This is a guest post by Shiraz Maher
In the wave of revanchist rage that follows almost every terrorist attack (one needs only look at some of the comments left on Harry’s Place) it is easy to forget that ordinary Muslims also suffer at the hands of Islamist extremists. Often, it is those genuinely liberal and progressive forces within the Muslim community who are the first to bear the brunt of such violence.
In the past that meant most Muslims were willing to bury their heads in the sand, hoping the problem might go away.
But the landscape of the Muslim community, both at home and abroad, is now slowly changing. Following the Mumbai massacres, there is encouraging news from India here:
“In what is perhaps their first openly defiant act against “Islamic terrorism”, Muslims in India have decided they will not allow the militants to be buried in Muslim graveyards anywhere in the country.
They said that they could not believe that the assailants, who they said had “killed innocent civilians unprovoked”, were true followers of Islam.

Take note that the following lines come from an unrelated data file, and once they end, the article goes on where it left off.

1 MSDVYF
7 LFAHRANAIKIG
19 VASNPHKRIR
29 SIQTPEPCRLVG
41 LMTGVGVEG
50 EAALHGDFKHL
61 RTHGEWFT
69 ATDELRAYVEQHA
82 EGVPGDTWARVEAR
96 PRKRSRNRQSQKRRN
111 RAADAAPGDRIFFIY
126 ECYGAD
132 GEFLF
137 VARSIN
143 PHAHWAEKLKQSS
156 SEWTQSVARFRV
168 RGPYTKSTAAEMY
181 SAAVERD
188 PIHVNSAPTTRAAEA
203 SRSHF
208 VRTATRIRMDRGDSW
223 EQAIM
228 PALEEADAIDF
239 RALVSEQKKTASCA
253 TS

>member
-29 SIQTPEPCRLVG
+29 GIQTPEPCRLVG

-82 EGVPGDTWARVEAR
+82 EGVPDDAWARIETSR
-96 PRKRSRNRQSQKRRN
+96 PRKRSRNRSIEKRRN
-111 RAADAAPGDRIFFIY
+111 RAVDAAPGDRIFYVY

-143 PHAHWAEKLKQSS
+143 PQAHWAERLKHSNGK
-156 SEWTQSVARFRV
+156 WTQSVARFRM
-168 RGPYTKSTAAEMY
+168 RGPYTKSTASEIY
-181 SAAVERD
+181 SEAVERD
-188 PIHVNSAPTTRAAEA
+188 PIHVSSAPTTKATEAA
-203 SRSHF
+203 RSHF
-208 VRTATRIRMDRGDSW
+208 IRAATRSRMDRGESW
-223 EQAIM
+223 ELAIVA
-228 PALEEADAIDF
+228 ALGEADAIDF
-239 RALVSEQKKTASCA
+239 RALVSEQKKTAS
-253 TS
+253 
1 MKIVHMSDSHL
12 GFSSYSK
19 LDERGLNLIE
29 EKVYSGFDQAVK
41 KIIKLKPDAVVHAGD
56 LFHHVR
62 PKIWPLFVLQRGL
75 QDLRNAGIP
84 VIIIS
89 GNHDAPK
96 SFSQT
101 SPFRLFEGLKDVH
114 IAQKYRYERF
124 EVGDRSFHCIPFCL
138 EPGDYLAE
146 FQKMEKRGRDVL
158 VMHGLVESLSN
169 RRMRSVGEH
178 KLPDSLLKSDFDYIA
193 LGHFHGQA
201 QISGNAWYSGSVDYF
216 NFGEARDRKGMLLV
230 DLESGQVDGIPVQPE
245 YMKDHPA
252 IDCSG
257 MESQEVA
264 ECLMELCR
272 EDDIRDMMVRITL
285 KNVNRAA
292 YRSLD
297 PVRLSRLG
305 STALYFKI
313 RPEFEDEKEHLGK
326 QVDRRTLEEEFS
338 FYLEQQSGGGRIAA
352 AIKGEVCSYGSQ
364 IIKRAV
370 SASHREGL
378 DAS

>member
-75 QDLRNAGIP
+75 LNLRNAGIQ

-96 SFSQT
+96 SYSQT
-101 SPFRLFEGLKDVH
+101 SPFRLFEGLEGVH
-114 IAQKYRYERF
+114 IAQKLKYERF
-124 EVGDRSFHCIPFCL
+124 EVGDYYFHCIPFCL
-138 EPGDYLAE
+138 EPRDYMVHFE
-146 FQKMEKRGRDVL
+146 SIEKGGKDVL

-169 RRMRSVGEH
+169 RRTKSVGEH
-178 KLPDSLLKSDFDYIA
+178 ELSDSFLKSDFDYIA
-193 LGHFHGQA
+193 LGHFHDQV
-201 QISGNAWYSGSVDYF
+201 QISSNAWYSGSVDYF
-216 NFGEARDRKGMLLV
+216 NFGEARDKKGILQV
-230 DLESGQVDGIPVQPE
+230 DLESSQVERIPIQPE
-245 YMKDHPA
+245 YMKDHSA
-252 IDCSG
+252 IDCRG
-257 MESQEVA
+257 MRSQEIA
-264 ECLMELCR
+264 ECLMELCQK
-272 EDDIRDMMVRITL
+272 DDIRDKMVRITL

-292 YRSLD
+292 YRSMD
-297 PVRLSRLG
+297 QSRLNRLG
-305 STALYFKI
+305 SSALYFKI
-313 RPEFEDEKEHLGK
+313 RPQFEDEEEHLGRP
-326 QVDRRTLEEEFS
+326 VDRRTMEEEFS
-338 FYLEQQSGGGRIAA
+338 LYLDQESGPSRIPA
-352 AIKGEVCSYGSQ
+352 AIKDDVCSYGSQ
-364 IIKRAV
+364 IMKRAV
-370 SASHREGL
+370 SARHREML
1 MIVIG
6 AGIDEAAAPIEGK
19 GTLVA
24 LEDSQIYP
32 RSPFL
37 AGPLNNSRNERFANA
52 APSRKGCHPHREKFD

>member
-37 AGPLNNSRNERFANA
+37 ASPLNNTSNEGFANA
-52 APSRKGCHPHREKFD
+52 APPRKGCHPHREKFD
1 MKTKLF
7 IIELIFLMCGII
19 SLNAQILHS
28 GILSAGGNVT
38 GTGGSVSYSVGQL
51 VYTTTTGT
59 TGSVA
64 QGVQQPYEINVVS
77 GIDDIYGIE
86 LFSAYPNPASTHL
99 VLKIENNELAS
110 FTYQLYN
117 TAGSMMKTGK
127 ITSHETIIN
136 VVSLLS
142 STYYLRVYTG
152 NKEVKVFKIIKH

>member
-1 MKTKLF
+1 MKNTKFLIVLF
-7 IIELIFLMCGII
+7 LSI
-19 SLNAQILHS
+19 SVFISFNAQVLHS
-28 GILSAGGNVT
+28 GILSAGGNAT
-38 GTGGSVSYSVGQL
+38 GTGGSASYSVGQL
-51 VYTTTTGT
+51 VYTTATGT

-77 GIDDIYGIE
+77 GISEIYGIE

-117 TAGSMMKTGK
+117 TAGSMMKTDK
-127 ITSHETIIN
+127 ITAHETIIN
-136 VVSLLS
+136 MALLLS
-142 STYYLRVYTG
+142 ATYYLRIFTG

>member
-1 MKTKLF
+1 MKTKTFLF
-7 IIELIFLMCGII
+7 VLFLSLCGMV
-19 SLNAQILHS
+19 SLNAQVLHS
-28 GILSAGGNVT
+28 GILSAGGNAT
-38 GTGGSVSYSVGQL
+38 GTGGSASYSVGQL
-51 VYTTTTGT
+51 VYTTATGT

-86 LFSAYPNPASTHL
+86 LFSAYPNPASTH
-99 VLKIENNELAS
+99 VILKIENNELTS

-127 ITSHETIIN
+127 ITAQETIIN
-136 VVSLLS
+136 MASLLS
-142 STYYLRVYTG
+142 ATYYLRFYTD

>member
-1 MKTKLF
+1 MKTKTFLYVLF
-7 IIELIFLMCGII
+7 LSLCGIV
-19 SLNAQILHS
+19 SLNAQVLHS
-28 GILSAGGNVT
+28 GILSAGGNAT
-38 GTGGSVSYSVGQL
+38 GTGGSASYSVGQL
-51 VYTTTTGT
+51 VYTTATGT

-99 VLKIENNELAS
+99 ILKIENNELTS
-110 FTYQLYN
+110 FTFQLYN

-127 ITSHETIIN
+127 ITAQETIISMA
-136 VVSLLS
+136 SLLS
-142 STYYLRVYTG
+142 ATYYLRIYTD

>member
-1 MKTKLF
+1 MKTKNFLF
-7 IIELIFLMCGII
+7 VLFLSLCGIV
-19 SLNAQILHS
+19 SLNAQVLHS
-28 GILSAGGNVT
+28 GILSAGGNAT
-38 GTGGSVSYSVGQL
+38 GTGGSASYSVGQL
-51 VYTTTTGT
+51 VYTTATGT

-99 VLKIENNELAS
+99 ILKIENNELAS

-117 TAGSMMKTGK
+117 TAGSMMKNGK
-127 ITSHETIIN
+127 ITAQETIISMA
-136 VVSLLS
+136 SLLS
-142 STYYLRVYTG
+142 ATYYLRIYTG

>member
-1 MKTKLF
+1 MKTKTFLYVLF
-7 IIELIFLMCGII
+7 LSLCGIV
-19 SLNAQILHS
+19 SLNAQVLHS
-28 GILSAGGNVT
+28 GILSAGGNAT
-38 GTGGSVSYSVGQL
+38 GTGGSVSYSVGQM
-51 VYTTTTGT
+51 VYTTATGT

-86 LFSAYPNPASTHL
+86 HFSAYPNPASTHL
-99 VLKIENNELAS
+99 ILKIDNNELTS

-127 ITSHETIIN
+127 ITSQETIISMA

Ibrahim Tai, the president of the Indian Muslim Council, which looks after the social and religious affairs of the Muslim community in India, said that they had “defamed” his religion.”
This is a remarkable and symbolic gesture by Indian Muslims. It will not bring back the dead, but it will hopefully galvanise Muslims into being even more forthright against the cancerous ideology which lives within our faith.
Writing in the Telegraph over the weekend Ed Husain gives an insight into what steps his think-tank, the anti-extremist Quilliam Foundation is taking:
The Quilliam Foundation has successfully opened a public space in which it is possible to be fully Western and fully Muslim, free from the political burdens of the Arab world and the cultural baggage of the sub-continent. We have put extremists on the defensive, compelled to either jettison their ideology or face pressure to change. But we cannot win alone.
Wider society has a moral and civic duty to ensure that parts of our country do not become Balkanised. This means having the courage to explain that secularism does not mean being anti-religious, but a neutral public space. It also means having the courage to stand up for the ideas that make Britain the country that it is today. When Muslim seminaries in Dewsbury teach Locke’s A Letter Concerning Toleration, then we can rest assured that British Muslim clerics have truly understood Britain. At present, we are light years away.
Even the longest journey begins with a single step.